3. Shop for better services. Make a game out of shopping providers to find the best value in the services you use. How long has it been since you shopped your insurance policies? Is there any chance you can save money on your cell phone, internet or utilities? Visit current providers and ask, “What’s the best deal?” Be sure to understand your policies and services so that you are comparing fairly and accurately.

4. Understand what’s behind your financial decisions. If you’ve ever wondered why you feel good about spending money on vacations but avoid saving for retirement, the answer may lie in your unique values and how they influence your financial decision-making. Take the LifeValues Quiz at SmartAboutMoney.org.

5. Don’t be afraid to ask for help. Recruit a “financial buddy” and share your resolutions with a trusted family member or friend who can provide support in helping you meet your financial goals. Find someone who will hold you accountable and set a good example for you to follow.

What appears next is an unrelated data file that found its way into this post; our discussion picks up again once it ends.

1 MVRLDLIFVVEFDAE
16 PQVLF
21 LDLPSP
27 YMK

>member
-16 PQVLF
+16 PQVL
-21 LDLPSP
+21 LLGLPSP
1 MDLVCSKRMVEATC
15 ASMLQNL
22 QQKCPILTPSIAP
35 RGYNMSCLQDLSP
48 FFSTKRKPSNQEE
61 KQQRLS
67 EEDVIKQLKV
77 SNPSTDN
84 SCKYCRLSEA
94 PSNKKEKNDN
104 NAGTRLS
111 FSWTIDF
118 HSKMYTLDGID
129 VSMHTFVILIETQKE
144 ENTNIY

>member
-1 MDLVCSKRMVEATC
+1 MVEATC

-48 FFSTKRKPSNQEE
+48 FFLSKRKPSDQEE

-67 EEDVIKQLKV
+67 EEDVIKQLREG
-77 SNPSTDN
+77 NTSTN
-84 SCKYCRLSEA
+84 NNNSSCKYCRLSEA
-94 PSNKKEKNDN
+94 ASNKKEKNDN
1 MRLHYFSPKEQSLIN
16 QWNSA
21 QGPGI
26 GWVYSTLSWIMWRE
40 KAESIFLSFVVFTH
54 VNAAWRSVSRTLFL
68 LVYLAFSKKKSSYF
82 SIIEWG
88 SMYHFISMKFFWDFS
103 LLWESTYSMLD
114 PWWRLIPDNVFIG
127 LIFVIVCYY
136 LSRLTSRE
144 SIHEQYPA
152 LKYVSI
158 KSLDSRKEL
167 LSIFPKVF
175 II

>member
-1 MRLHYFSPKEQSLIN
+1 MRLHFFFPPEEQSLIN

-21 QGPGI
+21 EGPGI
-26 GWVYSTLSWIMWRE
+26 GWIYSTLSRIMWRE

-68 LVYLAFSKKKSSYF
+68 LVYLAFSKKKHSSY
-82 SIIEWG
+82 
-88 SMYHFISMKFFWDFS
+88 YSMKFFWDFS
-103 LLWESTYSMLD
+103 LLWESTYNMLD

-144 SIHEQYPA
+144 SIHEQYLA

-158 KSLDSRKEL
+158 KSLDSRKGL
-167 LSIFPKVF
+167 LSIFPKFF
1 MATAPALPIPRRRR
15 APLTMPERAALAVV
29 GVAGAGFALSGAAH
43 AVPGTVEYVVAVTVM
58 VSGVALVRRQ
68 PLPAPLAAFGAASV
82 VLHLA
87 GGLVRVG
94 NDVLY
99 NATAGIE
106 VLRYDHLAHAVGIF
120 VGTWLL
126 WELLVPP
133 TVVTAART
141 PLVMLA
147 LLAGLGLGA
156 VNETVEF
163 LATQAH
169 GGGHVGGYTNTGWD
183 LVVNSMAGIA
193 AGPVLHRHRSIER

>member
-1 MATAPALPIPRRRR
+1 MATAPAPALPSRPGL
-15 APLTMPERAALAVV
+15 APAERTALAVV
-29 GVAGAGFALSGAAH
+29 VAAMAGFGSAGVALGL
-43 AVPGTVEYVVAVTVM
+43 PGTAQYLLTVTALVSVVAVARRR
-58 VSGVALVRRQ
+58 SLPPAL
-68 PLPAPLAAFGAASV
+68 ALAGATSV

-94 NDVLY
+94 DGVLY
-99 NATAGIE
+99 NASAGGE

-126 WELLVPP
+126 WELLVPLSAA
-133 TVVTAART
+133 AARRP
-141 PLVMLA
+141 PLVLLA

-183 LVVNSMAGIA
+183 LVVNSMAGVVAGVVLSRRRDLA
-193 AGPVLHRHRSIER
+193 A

For more help getting your finances in order, visit SmartAboutMoney.org.

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Make 2015 your year to improve financial fitness


BUS-Financial-Fitness

Photo courtesy of Getty Images

Family Features

 

Lose weight, quit smoking, find a new job and get out of debt…does this sound familiar? Millions of Americans will resolve to change their lives in the New Year, but few will stick with their goals.

In fact, a recent survey by the National Endowment for Financial Education (NEFE) finds six in 10 people will strive to improve their financial well-being in 2015. Changing your financial habits is a resolution you cannot afford to overlook. It’s time to flex your financial muscle.

The experts at the nonprofit National Endowment for Financial Education offer these seven tips to help make your financial resolutions stick:

Do it now. Many will wait until they feel the time is right to begin new behaviors. If you wait until after the big party to start watching your diet, or until after that big purchase to start saving money, the ideal time will never present itself.